I Got a New Tattoo

Okay…so it really isn’t that new.

I got it in January. It was my birthday present–for my 30th birthday.

From the moment I planned this unique and awe-inspiring work of art (for that is what a tattoo is, a work of art on your skin), my fingers have been itching to tell you all about it. In fact, I’ve typed this post before, multiple times–but it seems as if my words can never fully do my heart justice. I already know what many of you are thinking: “Good grief, lady–it’s just a tattoo.” Any of you are more than welcome to take this perspective. But to me, it’s a work of art that perfectly illustrates what I am called to do in this life while fully encapsulating my unique and creative personality–but I mean, sure—it’s just a tattoo.


So let me try to explain…

Everyone who knows me, knows about my obsession with all things nautical, so this ship makes perfect sense for me. But I chose a ship for more than this.

A ship has long been a symbol associated with Christianity. Specifically, it is meant to represent the church “tossed on a sea of disbelief, worldliness, and persecution” and as a result many early European churches (and even American churches) took on the resemblance of a ship in their architecture.

Many churches, like St. Catherine’s Church in France,  built vaulted ceilings, creating a ship or boat-like appearance. Some architects even made their pulpits resemble a ship’s helm, making it clear that the reverend was the “captain of the ship”. From such analogies, we get great old hymnals and gospel songs such as: Anchored in Jesus,  Eternal Father, and of course, The Old Gospel Ship.

But enough about the history–what does the ship mean to me?

In the words of Rev. Dan Bohi, we are all to be little Christ-ians with Christ IN US, or as he also puts it “the church on legs”. I think the original analogy of the church as a ship is beautiful in this sense. The church should never grow stagnate just as a ship should never remain in harbor. We should always be moving toward Christ and serving others with the love of God and his Great Commission in sight. This is one reason why I placed my tattoo on my thigh–to remind me to use my legs and get moving!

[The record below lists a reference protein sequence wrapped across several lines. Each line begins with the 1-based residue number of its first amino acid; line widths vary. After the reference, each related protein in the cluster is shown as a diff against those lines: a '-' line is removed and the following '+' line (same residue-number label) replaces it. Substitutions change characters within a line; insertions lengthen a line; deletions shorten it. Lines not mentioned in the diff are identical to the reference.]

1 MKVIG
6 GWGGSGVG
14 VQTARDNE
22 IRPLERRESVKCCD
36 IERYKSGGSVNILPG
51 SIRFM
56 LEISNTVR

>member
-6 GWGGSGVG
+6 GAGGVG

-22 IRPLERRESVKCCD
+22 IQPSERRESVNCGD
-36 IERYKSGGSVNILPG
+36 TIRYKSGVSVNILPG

So, in my tattoo, I’d like to think of myself as the ship–an ever-growing, ever-moving church on legs, or ship at sea, as it were.

The ship’s sails are full-mast as they must remain in order to catch the Wind that is the Holy Spirit. He must guide and direct our lives.

Through the split between the sails, there is a glimpse of the sun, which cuts through the sails, forming a cross. This is to remind me that I must always position myself in such a way that God may shine through me. Just like the cross draws the viewers eye away from the ship, I want to live in such a way that when others look at me, they see Jesus.

The water is multi-colored to illustrate the perils of the sea, namely the unknown. For in living this life of servitude, one never knows what lies before them. It is fruitless to plan, for only God’s plan matters and he asks us to follow by faith, not by sight.

So, there you have it–the long-awaiting meaning behind my latest work of art!

Thanks to Brittany Delarosa at Legacy Tattoos & Piercings in Beebe for helping bring my symbolic work of art to life.




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